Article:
What we call mushrooms are the fruiting bodies of fungus that live in soil, rotting wood or some other substrate. Fungus is one of the five major categories of life (the others being bacteria, protists, plants and animals) and despite their outward similarity with plants, they are actually more closely related to animals in many ways. Mushrooms, a specific kind of fungus, can be found in an astonishing array of habitats and are vitally important parts of their ecosystems. They are decomposers, breaking down plant and animal material to get at the nutrients inside and in the process release those nutrients back into the environment for other plants and animals to use. The mushrooms we see sprouting out of logs and forest duff are actually just a tiny part of a huge organism that impregnates the wood or soil. The mycelium, the internal filament like structure of the fungus, spreads out and eats away at the material the fungus is growing in and only creates the fruiting body for a couple days or a couple weeks at most.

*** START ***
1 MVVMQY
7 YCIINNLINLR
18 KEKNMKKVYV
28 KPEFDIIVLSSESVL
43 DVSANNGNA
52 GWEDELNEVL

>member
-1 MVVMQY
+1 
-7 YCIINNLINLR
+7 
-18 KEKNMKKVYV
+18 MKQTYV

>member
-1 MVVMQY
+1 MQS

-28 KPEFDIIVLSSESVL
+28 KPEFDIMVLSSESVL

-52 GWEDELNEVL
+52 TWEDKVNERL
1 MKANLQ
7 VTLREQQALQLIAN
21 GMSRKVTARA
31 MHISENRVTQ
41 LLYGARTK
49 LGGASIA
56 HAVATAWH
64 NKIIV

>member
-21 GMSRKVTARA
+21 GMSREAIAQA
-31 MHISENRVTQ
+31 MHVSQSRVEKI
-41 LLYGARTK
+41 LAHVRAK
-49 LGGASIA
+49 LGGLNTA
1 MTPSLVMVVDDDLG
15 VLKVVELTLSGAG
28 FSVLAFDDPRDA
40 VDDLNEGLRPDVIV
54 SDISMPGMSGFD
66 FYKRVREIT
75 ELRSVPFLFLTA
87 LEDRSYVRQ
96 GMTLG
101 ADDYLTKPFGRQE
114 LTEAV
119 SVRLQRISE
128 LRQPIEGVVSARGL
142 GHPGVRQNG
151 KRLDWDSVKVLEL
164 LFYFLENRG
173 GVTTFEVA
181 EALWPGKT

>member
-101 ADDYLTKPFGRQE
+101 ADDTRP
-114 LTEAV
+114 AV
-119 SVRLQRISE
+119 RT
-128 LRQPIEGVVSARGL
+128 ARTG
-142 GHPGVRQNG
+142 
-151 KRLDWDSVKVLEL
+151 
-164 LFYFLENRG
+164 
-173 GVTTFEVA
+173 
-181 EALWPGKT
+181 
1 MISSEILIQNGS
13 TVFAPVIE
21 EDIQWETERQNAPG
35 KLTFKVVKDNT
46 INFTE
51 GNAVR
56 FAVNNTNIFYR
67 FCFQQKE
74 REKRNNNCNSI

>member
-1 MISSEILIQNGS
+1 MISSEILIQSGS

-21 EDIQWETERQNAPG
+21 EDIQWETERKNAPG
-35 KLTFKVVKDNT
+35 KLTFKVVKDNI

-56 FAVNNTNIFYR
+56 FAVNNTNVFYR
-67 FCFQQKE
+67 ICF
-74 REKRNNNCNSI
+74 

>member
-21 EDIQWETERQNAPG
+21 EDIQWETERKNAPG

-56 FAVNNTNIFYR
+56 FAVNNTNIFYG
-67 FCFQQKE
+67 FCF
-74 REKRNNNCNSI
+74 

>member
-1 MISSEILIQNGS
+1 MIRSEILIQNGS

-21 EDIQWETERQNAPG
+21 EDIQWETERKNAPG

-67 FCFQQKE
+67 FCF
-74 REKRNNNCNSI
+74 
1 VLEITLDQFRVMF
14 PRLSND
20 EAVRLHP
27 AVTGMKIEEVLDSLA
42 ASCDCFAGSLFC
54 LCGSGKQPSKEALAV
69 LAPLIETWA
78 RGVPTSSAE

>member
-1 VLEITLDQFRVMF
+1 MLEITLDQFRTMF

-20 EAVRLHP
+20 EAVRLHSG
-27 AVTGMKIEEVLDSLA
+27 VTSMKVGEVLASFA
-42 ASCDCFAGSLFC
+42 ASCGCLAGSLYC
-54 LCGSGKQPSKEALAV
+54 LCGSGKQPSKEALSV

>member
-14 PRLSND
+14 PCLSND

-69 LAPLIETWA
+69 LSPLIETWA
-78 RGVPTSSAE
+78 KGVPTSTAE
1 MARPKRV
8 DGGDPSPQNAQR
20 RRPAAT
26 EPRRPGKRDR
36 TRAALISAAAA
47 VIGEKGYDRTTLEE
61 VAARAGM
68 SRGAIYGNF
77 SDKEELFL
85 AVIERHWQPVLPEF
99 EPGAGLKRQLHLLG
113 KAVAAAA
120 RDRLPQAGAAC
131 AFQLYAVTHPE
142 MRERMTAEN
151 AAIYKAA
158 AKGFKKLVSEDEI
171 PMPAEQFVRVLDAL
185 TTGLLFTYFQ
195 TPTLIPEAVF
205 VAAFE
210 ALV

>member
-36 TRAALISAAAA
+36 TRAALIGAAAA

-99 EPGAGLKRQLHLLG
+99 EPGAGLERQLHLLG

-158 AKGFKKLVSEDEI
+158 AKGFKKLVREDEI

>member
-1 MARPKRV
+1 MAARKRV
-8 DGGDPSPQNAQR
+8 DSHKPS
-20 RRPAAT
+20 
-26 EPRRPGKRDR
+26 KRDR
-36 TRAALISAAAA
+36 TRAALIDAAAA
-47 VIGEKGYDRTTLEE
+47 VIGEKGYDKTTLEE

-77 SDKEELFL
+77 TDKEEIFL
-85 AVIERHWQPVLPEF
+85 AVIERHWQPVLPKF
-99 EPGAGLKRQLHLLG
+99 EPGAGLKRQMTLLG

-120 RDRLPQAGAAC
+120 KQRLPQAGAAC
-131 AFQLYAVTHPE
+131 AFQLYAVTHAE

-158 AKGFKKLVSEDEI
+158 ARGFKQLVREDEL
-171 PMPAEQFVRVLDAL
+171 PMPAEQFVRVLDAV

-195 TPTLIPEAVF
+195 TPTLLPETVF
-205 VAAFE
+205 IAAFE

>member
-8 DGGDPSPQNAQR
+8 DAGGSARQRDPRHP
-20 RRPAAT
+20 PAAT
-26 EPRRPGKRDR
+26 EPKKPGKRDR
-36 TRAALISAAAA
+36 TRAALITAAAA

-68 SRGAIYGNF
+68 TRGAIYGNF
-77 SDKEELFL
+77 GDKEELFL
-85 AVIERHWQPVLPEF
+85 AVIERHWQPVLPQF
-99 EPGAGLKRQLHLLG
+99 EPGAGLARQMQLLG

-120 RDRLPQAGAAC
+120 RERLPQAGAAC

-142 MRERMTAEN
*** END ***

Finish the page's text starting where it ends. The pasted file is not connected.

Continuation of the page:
Shelf Fungus in Forest Park

Mushrooms fascinate me. They are mysterious and unlike other living creatures I know in really fundamental ways. Many of the websites I've checked out recently to learn about them use the word cryptic to discuss their life cycle and habits. They inhabit the deep part of the forest but create these amazing and beautiful bodies that push out into the light and they do that so quickly that the English language uses their name, mushroom, to describe something that multiplies almost too fast to be measured. They are an important part of cleaning up the detritus of a forest, making sure nutrients are recycled for reuse and many are eaten by other forest creatures. Some species are even eaten by humans while others are important medicines, some are so poisonous they kill almost instantly and some do other crazy things to our brain chemistry. They are deep, dark forest magic. Not like us at all, but vital members of their communities.